Wanting to get an idea of where our traffic comes from on a typical Friday evening, I took a look at all visiting IPs to one of our websites over a 15 minute period and found the IP address 18.104.22.168 which I didn't recognise. A reverse DNS lookup points me to a domain called site24x7.com:
Dorothy:jan09 grahamellis$ host 22.214.171.124
126.96.36.199.in-addr.arpa is an alias for 111.65-188.8.131.52.in-addr.arpa.
111.65-184.108.40.206.in-addr.arpa domain name pointer monitor.site24x7.com.
and a further look at my log file showed me it had been visiting, routinely every 5 minutes, all day. Indeed a look back in my history file showed me that it had been grabbing a copy of the home page at this interval for at least the last couple of weeks - and probably a lot longer, but I went back no further.
The web site of the 24 x 7 people says "Site24x7 is the easier, faster and more effective way to monitor the uptime and performance of your websites, online services and servers." In essence, their servers run robots that check your machine from a remote location, and gather stats. They offer a free account to monitor one or two sites at intervals of an hour (or less frequently), and paid options for more frequent monitoring.
It's a good idea for the admin of a server to have it monitored in this way. The problem that I have in this case is that I am the admin and I have not asked for the monitoring to take place.
Automata such as the monitor program are supposed to read the file robots.txt file (see robots exclusion standard
) from time to time to check that they are welcome, and automata can - in theory - by excluded on a case by case basis. I say in theory because it's a voluntary code. It seems that the site 24 x 7 computer has enough time on its hands to monitor my site every 5 minutes, but hasn't bothered to read robots.txt for at least a month, so there's little point in me even trying to ask it to desist via that file!
Being a voluntary code, there's nothing illegal
about what the site24x7 people are doing - but their system is being very rude in putting a small but repeated load on my server without even asking "may I" every so often. And someone's using the service in a way that it's not being sold. It's great to buy a tool that you can use to look for issues on your own site, and rather less clever to be able to buy a tool that lets you find fault and analyse someone else's site. I rather dislike the ability that site24x7 is giving person(s) unknown to monitor me.
Would it be practical for the folks who provide this service to check that they're only monitoring sites where they are wanted by the site owner? Yes - they could so easily ask the site owner to put up a specific file with specific content that they could check to validate ownership - Google does this for some services (and, as even, "Well done Google"). They could certainly check the robots.txt file from time to time (the respect it), and they could have easy to find information on their web site telling webmasters who come across them unexpectedly, as I did, how they can disable the snooping onto their server.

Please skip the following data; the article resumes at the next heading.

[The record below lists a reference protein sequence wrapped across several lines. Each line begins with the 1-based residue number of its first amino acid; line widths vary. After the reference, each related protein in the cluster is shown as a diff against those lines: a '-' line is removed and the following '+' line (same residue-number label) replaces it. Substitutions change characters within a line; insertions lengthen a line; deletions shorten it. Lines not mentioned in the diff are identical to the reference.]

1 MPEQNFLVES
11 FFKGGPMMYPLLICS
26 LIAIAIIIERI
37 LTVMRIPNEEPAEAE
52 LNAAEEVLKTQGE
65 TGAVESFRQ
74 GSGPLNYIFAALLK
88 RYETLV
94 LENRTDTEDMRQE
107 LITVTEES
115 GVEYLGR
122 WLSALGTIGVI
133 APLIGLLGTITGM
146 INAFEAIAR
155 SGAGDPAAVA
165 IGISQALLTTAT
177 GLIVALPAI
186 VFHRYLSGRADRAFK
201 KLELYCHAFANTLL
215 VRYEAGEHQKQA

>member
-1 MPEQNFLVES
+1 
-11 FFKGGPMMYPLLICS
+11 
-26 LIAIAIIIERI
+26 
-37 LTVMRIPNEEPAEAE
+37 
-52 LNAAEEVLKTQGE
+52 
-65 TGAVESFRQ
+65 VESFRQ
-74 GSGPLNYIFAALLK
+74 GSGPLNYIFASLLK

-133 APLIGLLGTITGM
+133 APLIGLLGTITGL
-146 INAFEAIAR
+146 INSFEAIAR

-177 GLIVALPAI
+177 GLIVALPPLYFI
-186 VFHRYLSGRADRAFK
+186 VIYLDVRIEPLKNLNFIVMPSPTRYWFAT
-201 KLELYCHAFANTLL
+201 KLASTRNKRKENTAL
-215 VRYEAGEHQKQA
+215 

I sent an email to their support line asking (a) how to exclude their service from my server and (b) who has asked for us to be monitored. Since the company specialises in 24 x 7 monitoring, it seems ironic to me that they haven't got back to me yet, and it's been some 12 hours since I wrote.
But secretly, I'm slightly flattered that someone feel it's worth paying even a tiny amount of money to be told when our server's not running. (written 2009-01-10)
Associated topics are indexed as below, or enter http://melksh.am/nnnn for individual articlesG911 - Well House Consultants - Search Engine Optimisation 
Implementing an effective site search engine - (2005-01-01) 
The Melksham train - a button is pushed - (2005-08-28) 
Search engine placement - long term strategy and success - (2006-12-30) 
Our search engine placement is dropping. - (2007-01-11) 
Catching up on indexing our resources - (2007-09-10) 
Which country does a search engine think you are located in? - (2008-09-11) 
Search Engines. Getting the right pages seen. - (2009-01-01) 
Telling Google which country your business trades in - (2009-01-02) 
Cooking bodies and URLs - (2009-01-08) 
2000th article - Remember the background and basics - (2009-01-18) 
Baby Caleb and Fortune City in your web logs? - (2009-01-31) 
Does robots.txt actually work? - (2009-02-16) 
Static mirroring through HTTrack, wget and others - (2009-03-03) 
Learning to Twitter / what is Twitter? - (2009-03-28) 
How to tweet automatically from a blog - (2009-03-28) 
Reaching the right people with your web site - (2009-04-23) 
What search terms FAIL to bring visitors to our site, when they should? - (2009-08-05) 
Update - Automatic feeds to Twitter - (2009-08-09) 
Diluting History - (2009-09-27) 
Web site traffic - real users, or just noise? - (2009-12-26) 
Tuning the web site for sailing on through this year - (2010-01-03) 
Freedom of Information - consideration for web site designers - (2010-03-20) 
Monitoring the success and traffic of your web site - (2010-05-01) 
Reading Google Analytics results, based on the relative populations of countries - (2012-03-24) 
Google Analytics and the new UK Cookie law - (2012-06-02) 
Has your Twitter feed stopped working? Switching to their new API - (2013-06-23)
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